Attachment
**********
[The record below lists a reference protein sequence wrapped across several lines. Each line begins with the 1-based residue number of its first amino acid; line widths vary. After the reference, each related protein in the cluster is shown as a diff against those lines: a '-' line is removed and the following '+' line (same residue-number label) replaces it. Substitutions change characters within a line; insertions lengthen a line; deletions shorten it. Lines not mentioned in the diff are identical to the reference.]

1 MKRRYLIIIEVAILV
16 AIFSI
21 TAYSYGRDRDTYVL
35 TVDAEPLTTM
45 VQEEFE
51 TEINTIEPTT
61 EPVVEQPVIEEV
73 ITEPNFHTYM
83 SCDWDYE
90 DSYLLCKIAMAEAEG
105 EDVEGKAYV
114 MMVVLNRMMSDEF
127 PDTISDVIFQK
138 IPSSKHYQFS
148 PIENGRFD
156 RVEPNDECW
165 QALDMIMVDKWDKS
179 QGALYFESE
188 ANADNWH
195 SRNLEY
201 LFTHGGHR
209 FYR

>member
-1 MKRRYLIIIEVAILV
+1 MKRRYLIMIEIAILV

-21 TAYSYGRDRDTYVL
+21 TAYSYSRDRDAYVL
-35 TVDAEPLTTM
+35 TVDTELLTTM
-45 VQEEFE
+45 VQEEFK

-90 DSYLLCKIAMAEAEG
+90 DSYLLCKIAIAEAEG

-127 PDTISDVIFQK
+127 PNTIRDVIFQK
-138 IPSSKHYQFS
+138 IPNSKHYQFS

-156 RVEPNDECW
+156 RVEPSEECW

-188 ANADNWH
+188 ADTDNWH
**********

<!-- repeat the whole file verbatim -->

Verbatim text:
[The record below lists a reference protein sequence wrapped across several lines. Each line begins with the 1-based residue number of its first amino acid; line widths vary. After the reference, each related protein in the cluster is shown as a diff against those lines: a '-' line is removed and the following '+' line (same residue-number label) replaces it. Substitutions change characters within a line; insertions lengthen a line; deletions shorten it. Lines not mentioned in the diff are identical to the reference.]

1 MKRRYLIIIEVAILV
16 AIFSI
21 TAYSYGRDRDTYVL
35 TVDAEPLTTM
45 VQEEFE
51 TEINTIEPTT
61 EPVVEQPVIEEV
73 ITEPNFHTYM
83 SCDWDYE
90 DSYLLCKIAMAEAEG
105 EDVEGKAYV
114 MMVVLNRMMSDEF
127 PDTISDVIFQK
138 IPSSKHYQFS
148 PIENGRFD
156 RVEPNDECW
165 QALDMIMVDKWDKS
179 QGALYFESE
188 ANADNWH
195 SRNLEY
201 LFTHGGHR
209 FYR

>member
-1 MKRRYLIIIEVAILV
+1 MKRRYLIMIEIAILV

-21 TAYSYGRDRDTYVL
+21 TAYSYSRDRDAYVL
-35 TVDAEPLTTM
+35 TVDTELLTTM
-45 VQEEFE
+45 VQEEFK

-90 DSYLLCKIAMAEAEG
+90 DSYLLCKIAIAEAEG

-127 PDTISDVIFQK
+127 PNTIRDVIFQK
-138 IPSSKHYQFS
+138 IPNSKHYQFS

-156 RVEPNDECW
+156 RVEPSEECW

-188 ANADNWH
+188 ADTDNWH